Bouillon Chartier today



At 102 Boulevard du Montparnasse La Coupole conjures a slightly more upmarket sense of history. Here Art Deco reigns, and here, since 1927, the famous have partied amongst the pillars and mosaics. Brassai, Picasso, Man Ray, Derain; Georges Simenon dined with Josephine Baker, whose image adorns the cupola; Matisse drank beer here, Henry Miller took breakfast, and Joyce held court. More recently, since Sartre and de Beauvoir have moved on, Patti Smith played guitar, Serge Gainsbourg lunched with Jane Birkin, and Francois Mitterand took his very last meal, a lamb curry, at table 82.  

I take a p'tit cafe creme at the bar, only to learn that on Bastille Day 2014 this bar will have become history - though the restaurant will survive.





In 1973, as part of President Pompidou's drive to modernise Paris (on the coat heels of Hausmann), the Montparnasse Tower was inaugurated. The 59th floor, open to the sky, is at 689 feet above the street level.  



View from the bridge - the 59th floor, Montparnasse


A lift takes you to the 56th floor in 38 seconds, at 19 feet per second. From here, whatever the weather, you can gaze down across the city, or have your photo taken against les toits de Paris.





Or lean out to touch the sky:




Paris is not a city of skyscrapers. The Montparnasse Tower is really the only modern high point in the centre of the city, though the Eiffel Tower, which was built in 1889, is the highest structure at 1063 feet.




The Arc de Triomphe, which was inaugurated in 1836, is only 164 feet high, but is still a much visited viewpoint, set as it is in the midst of one of the craziest roundabouts in the world.  




It is just possible to glimpse the arch on the wing of this speeding car.....



The Pompidou centre is an attraction in its own right, packed with artistic interest, and framed by tubes. But it does offer a view over the rooftops of Les Halles, where the markets used to fill the heart of the city. It also has some seriously unfinished staircases....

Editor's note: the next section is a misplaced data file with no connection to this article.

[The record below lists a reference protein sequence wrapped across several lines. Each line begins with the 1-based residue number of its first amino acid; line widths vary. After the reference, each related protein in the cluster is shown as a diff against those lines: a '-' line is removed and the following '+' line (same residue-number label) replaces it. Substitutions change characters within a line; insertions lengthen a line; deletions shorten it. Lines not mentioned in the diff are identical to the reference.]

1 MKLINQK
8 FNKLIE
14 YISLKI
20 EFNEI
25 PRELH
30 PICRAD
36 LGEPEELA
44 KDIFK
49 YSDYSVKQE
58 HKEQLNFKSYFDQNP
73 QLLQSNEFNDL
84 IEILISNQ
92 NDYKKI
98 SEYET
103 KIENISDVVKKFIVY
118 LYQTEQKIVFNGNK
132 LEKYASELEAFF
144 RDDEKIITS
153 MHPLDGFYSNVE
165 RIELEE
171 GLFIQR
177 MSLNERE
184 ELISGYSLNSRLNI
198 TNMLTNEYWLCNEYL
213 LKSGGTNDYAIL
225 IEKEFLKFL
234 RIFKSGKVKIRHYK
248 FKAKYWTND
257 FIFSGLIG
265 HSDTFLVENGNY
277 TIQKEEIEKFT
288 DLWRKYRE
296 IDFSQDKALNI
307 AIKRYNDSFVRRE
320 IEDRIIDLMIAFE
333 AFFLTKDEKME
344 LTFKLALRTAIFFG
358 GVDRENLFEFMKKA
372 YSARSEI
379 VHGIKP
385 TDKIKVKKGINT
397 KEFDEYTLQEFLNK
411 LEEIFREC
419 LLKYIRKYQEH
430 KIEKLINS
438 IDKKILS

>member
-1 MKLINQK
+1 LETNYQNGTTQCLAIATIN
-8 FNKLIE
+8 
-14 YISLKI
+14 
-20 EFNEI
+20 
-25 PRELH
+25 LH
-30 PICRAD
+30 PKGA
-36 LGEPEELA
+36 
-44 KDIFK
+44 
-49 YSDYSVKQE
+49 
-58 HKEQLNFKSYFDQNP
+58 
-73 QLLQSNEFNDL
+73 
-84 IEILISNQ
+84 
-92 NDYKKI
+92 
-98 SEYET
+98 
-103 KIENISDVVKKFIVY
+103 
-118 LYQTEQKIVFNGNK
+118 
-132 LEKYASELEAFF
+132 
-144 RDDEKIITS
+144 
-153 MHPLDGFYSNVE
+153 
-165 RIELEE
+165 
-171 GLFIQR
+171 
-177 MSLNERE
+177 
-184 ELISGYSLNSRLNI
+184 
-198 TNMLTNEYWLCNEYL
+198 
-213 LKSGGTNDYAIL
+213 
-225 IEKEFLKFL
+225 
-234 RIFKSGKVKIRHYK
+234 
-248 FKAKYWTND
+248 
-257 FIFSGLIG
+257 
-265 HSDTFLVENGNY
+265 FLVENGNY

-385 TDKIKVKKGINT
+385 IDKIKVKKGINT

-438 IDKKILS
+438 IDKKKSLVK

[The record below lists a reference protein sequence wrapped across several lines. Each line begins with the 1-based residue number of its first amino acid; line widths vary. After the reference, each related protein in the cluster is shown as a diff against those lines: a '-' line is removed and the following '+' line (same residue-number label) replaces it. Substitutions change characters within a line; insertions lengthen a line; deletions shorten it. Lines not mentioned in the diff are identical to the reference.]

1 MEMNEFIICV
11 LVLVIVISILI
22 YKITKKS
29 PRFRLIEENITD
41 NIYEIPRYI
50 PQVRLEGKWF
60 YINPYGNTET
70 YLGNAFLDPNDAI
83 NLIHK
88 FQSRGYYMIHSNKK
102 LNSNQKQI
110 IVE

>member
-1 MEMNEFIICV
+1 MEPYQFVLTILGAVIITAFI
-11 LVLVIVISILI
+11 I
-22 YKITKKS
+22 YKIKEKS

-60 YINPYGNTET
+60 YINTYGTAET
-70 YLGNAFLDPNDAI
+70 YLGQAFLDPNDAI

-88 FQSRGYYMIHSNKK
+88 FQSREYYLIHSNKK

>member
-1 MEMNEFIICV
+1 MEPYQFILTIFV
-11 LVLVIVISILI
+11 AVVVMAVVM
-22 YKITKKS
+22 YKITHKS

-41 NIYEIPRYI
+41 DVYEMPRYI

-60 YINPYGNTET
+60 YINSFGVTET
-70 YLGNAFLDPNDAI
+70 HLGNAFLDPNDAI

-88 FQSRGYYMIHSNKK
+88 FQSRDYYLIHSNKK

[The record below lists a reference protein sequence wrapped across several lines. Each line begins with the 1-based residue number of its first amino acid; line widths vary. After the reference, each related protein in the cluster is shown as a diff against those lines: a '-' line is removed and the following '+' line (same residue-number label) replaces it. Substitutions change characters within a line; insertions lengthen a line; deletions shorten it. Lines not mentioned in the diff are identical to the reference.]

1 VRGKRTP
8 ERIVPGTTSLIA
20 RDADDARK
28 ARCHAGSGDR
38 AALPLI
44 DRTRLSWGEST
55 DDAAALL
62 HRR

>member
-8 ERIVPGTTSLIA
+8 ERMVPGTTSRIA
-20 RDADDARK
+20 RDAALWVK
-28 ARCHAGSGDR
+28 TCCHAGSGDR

And the lead-clad roofs and chimney stacks continue to fascinate, where there is no smoke, without fires....


You can just about hear Rodolfo tearing paper....


The Basilica of Sacre Coeur de Montmartre is the second highest point in Paris after the Eiffel Tower, standing 200 metres above the river Seine, though the dome itself is a mere 83 metres high.  It was completed in 1912, though not consecrated until 1919.




The oldest viewpoint is at the top of the towers of Notre Dame, completed in 1345. From here grotesque gargoyles contemplate the changing world below them, bemused by the trails of queuing tourists, and puzzled by what they observe through the political windows around them at the heart of French government.








From the heights, the descent into the underworld can be awesome. The sewers and the catacombs attract the curious, but to traverse the city it is necessary to be swallowed by the earth.  




And then you are entombed within the system of tunnels and stations.  Flashing lights, clasping doors and whooshing trains blur continuously around you.




Some trains self-driven, zooming past each other with passengers at the wheel.....